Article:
More specifically, a multiple receiver (MR) frame aggregation is proposed for packing a data unit, e.g., a MAC protocol data unit (MPDUs), into a single physical layer packet data unit (PPDU), so that acknowledgment of a single MPDU by at least two receivers is required. This MR aggregation scheme is specifically designed for cases where the same packet is destined to receivers with different MAC addresses.

Additionally, a two-hop or multi-hop topology information regarding the neighborhood of a network node is used in order to solve the problem of topology inference at MAC level. This topology information may be derived by using a distributed beaconing procedure, such as the beaconing procedure available in existing MAC protocols. In such a beaconing procedure, each node may periodically transmit a beacon to the broadcast MAC address, containing its identifier (e.g. Internet Protocol (IP) address) and position. Upon not receiving a beacon for longer than a time-out interval, a router assumes that either the neighbor has failed or has moved out and deletes that entry from its table.

Furthermore, a procedure is needed at each node that decides what nodes should acknowledge a packet transmission besides the primary destination node of the packet. This procedure essentially “constructs” the MR packets in such a way that optimal coding decisions can be made by the network coding algorithm. Then, actual network coding is performed based on the coding decisions. Thereby, construction of an optimal MR packets is guaranteed. The benefit of the proposed procedure is that it is not based on probabilistic criteria but rather on deterministic knowledge regarding the fate of previously transmitted packets.

FIG. 2 shows a schematic frame structure of a PPDU according to an embodiment, for several intended receivers and a single MPDU. This frame structure may be based for example on the frame structure described in N. Sai Shankar et al. “Cooperative communication MAC (CMAC)—a new MAC protocol for next generation wireless LANs”, International Conference on Wireless Networks, Communications and Mobile Computing, 2005. Due to the transmission of a single MPDU, the fields required for describing intended receivers can be reduced. More specifically, the frame structure comprises a preamble followed by a PLCP header, a duration field, a field N which specifies the number of conveyed MPDUs, a forward error correction (FEC) field, address, length (LEN) and acknowledgement (ACK) fields of the intended receivers, another FEC field, a cyclic redundancy code (CRC) field and the conveyed MPDU.

Thus, in the proposed frame structure of FIG. 2, multiple intended receivers are specified in the PPDU, while only a single MPDU exists as payload. The benefit of this frame structure, is that while the group of receivers that should acknowledge the MPDU is notified, the packet that has to be received by all the intended receivers is only transmitted once (to the primary receiving node and the opportunistic ones). This, however, is not a reliable multicast transmission, which means that upon receiving a coded packet, and after decoding, the node should not pass to higher layer packets not intended for the particular node.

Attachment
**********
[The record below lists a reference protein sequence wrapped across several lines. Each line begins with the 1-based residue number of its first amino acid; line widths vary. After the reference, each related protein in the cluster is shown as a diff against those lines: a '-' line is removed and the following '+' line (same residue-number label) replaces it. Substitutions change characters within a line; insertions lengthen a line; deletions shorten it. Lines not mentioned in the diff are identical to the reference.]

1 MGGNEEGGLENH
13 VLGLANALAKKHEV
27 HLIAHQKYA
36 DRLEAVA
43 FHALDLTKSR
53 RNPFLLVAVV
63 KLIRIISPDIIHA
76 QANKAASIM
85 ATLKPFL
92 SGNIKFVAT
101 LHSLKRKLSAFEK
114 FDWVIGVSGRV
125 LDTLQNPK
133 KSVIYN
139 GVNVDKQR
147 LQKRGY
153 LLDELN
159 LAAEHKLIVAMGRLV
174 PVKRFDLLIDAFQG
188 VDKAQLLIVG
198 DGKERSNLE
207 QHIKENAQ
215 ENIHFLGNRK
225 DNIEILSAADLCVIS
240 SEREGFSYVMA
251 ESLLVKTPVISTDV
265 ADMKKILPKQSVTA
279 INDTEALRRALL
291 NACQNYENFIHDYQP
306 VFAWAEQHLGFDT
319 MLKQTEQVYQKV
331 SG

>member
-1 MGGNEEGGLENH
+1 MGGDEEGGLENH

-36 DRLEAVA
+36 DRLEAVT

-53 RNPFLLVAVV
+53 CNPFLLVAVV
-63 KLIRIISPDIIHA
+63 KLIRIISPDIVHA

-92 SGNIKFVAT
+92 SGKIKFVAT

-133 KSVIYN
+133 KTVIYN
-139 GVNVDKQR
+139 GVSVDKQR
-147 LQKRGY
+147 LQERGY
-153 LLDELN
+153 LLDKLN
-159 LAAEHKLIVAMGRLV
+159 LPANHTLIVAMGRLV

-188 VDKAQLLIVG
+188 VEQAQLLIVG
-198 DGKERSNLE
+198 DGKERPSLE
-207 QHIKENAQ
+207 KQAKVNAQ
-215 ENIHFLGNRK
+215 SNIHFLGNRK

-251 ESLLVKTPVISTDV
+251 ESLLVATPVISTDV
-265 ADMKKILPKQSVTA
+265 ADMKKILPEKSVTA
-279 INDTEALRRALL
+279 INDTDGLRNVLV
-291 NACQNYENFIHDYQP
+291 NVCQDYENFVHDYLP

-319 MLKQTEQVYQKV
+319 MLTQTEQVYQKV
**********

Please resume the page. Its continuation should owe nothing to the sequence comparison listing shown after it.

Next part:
The receiving node knows the identification (ID) of the data packet it decoded by a header that should be added in the data packet. While existing schemes use headers of nearly 50 bytes, the proposed embodiment requires significantly smaller coding/packet headers since it operates below the IP level.

However, when the proposed MR aggregation is employed, a sender must specify the network nodes that must actually send back acknowledgements, besides the primary receiver that is supposed to according to the routing protocol. The procedure that will make this decision will essentially populate the tuples named intended receivers, as depicted in FIG. 2. In order to calculate an optimal group of receivers, a distributed beaconing procedure may be applied since it is available in emerging wireless MAC protocols and can be used to develop a robust procedure for topology inference. In such a distributed beaconing procedure, each channel may be logically divided into recurring superframes that begin with a slotted beacon period followed by a data transfer period. During the beacon period, each node transmits a beacon in its designated time slot. Beacons may contain information about scheduled quiet periods, spectrum measurements, and multi-channel reservation for data communication. Once the beacon period is over, nodes may switch to other channels

Based on FIG. 1, an advantage of the beaconing procedure and its use for maintaining different groups of nodes we will now be explained. It is assumed that node 1 of FIG. 1 knows about its immediate neighbours (i.e. beacon group). But all the neighbours in nodes 1's beacon group (BG), inform node 1 about their neighbours. The union of these last two sets of nodes may form an extended beacon group (EBG). For example in FIG. 1, besides the obvious beacon groups, the extended beacon groups for nodes 1 and 2 are given as follows:

BG(1)={6; 5; 2}

EBG(1)=6→{s1}; 5→{t2}; 2→{5; 4; 3}